Mentions: To functionally validate the gene expression data, western blotting and immunofluorescence microscopy was performed. As shown, there was significant down-regulation of multiple cytokeratins at the protein level with RB-knockdown in ErbB2-expressing MCF10A cells (Figure 3A). There was a concordant reduction in cytokeratin expression as determined by fluorescence microscopy in 2D cultures (Figure 3B). These findings were also apparent in 3D cultures (Figure 3C). Correspondingly, junctional plakaglobin (JUP), which is a critical adhesion molecule, was significantly reduced consistent with the gene expression analyses (Figure 3D). While the levels of E-Cadherin were only modestly reduced as determined by microarray; there was a deficit in E-Cadherin expression/localization that was apparent in disorganized acinar structures at and the leading edge of ErbB2-positive and RB-deficient cells grown in 2D (Figure 3D). Together these data indicate that there is substantial decrease in the expression of key epithelial specific proteins that are important for tissue architecture and invasion. An important characteristic of normal acini is the deposition of basement membrane components such as Laminin V (36). While uniform basal Laminin V expression was displayed around RB-proficient ErbB2 over expressing acini, RB-deficient ErbB2 over expressing cells harbored diffuse Laminin V expression throughout the acini, indicating disruption of cellular polarization (Figure 3E). Taken together, these data indicate that upon RB loss in ErbB2 over expressing cells, there is a disruption of cell polarity and defective cell-cell junction complexes through both changes in gene expression and molecule localization that could lead to the deregulation of key cellular functions such as cell motility.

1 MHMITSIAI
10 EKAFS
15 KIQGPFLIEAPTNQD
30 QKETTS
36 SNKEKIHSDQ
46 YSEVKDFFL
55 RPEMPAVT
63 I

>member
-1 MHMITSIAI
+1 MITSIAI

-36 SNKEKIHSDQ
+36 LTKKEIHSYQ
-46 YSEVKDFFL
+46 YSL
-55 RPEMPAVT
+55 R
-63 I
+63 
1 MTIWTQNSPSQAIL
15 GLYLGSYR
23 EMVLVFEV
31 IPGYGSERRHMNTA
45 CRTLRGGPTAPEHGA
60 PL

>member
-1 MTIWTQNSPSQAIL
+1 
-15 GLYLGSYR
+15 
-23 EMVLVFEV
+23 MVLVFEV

Bottom Line: Further, stable knockdown of RB resulted in invasive lesions in orthotopic xenograft assays, compared with DCIS-like lesions developing from RB-proficient cells.Conversely, the invasive phenotype observed in ErbB2-positive cancer models was inhibited through CDK4/6 inhibition in an RB-dependent manner.Taken together, these data demonstrate a key role for the RB pathway in invasion associated with breast tumor progression, and shed light on the key molecular events that promote the progression of DCIS to invasive disease.

View Article: PubMed Central - PubMed

Affiliation: 1] Department of Pathology, UT Southwestern Medical Center, Dallas, TX, USA [2] Simmons Cancer Center, UT Southwestern Medical Center, Dallas, TX, USA.

ABSTRACT
The processes that control the progression of ductal carcinoma in situ (DCIS) to invasive breast cancer remain poorly understood. Epidermal growth factor receptor 2 (ErbB2) overexpression is common in DCIS, as is disruption of the retinoblastoma tumor suppressor (RB) pathway. Here, we examined the cooperative impact of ErbB2 and RB deregulation on facets of disease progression. Our studies demonstrate that RB deficiency altered the expression of key molecules needed for proper cellular organization and epithelial cell-cell adhesion as part of a program related to the epithelial-to-mesenchymal transition (EMT). An increase in the invasive potential of ErbB2-overexpressing cells was observed upon RB depletion. Further, stable knockdown of RB resulted in invasive lesions in orthotopic xenograft assays, compared with DCIS-like lesions developing from RB-proficient cells. Conversely, the invasive phenotype observed in ErbB2-positive cancer models was inhibited through CDK4/6 inhibition in an RB-dependent manner. Finally, in a cohort of DCIS cases, we show that, although elevated levels of ErbB2 are associated with increased risk of a subsequent DCIS recurrence, it is not associated with progression to invasive disease. In contrast, RB loss in ErbB2-positive DCIS cases was associated with increased risk for invasive breast cancer. Taken together, these data demonstrate a key role for the RB pathway in invasion associated with breast tumor progression, and shed light on the key molecular events that promote the progression of DCIS to invasive disease.

Show MeSH
Related in: MedlinePlus